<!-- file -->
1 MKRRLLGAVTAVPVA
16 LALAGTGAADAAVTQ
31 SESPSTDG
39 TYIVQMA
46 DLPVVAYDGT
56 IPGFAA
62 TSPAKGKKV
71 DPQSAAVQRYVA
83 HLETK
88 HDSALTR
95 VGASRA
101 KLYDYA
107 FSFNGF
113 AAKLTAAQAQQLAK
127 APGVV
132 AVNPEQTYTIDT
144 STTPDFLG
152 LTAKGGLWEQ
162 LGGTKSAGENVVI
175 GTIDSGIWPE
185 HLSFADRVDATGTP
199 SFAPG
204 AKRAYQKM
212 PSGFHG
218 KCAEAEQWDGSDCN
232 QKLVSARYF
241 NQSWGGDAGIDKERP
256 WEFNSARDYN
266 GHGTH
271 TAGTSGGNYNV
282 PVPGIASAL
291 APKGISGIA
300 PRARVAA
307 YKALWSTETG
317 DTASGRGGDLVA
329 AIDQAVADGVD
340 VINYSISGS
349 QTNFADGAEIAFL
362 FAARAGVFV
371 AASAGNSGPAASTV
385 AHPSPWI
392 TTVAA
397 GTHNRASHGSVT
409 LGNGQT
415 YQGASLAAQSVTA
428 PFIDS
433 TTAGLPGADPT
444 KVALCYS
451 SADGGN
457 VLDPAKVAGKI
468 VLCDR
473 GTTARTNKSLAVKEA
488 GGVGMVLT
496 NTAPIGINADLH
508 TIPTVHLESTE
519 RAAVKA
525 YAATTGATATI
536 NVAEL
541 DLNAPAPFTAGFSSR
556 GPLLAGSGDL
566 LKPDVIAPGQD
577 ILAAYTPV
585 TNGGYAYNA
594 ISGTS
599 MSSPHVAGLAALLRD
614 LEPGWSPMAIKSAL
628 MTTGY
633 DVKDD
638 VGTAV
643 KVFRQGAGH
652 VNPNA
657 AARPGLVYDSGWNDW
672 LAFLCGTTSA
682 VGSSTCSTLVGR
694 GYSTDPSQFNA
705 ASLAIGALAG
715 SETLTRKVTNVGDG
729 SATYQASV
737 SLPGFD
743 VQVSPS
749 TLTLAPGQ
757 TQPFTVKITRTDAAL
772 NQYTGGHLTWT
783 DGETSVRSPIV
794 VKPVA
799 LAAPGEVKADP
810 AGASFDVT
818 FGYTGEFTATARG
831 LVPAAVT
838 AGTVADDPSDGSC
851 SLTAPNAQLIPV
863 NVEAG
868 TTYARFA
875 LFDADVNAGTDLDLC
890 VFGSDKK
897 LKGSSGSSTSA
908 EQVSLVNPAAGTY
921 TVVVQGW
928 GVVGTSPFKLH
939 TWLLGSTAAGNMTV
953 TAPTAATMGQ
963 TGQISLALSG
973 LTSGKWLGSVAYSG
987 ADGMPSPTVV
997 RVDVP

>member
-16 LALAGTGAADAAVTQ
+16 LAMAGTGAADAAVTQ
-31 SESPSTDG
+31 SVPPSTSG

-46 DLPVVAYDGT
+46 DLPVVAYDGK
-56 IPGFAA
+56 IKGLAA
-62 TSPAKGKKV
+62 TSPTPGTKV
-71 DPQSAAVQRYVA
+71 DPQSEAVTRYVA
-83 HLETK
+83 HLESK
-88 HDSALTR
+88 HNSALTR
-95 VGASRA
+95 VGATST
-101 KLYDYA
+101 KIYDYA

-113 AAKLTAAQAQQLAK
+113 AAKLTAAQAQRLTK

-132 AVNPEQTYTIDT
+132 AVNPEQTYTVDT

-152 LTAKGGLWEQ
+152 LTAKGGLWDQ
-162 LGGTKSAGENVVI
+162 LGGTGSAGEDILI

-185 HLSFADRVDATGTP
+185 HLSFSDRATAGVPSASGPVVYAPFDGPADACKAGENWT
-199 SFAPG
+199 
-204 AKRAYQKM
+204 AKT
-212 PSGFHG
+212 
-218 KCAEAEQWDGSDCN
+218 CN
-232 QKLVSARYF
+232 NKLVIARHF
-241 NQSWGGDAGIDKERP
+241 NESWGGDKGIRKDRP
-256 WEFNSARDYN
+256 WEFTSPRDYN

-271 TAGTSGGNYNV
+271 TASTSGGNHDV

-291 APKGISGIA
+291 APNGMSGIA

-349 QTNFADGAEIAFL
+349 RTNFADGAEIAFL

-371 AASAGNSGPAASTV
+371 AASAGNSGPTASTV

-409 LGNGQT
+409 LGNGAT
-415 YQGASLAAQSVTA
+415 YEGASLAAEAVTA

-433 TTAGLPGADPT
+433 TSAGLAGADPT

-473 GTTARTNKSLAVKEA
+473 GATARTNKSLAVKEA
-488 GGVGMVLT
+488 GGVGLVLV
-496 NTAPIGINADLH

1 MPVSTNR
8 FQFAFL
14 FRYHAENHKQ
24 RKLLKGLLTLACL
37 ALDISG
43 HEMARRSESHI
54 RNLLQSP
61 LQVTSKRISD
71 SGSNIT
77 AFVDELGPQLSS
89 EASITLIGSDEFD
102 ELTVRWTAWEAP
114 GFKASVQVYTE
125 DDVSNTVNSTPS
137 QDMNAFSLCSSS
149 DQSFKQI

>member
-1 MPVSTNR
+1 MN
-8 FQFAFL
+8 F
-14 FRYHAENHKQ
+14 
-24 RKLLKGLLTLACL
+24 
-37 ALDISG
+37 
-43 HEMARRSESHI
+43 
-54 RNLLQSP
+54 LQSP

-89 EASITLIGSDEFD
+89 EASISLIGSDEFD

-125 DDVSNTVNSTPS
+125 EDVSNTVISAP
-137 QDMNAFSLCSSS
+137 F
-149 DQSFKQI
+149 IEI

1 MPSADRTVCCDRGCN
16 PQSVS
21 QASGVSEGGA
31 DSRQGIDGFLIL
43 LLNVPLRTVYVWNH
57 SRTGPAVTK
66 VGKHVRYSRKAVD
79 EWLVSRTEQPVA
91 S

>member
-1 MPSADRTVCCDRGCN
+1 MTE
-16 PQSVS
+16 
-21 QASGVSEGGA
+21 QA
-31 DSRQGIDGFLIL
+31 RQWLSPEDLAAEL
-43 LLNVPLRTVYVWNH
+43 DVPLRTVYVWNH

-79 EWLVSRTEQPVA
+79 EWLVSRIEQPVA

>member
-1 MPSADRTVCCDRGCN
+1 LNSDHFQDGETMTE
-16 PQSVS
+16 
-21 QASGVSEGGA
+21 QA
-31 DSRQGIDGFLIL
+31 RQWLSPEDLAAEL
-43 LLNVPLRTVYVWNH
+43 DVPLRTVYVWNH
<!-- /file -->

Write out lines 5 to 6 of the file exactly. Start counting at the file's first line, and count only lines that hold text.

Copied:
46 DLPVVAYDGT
56 IPGFAA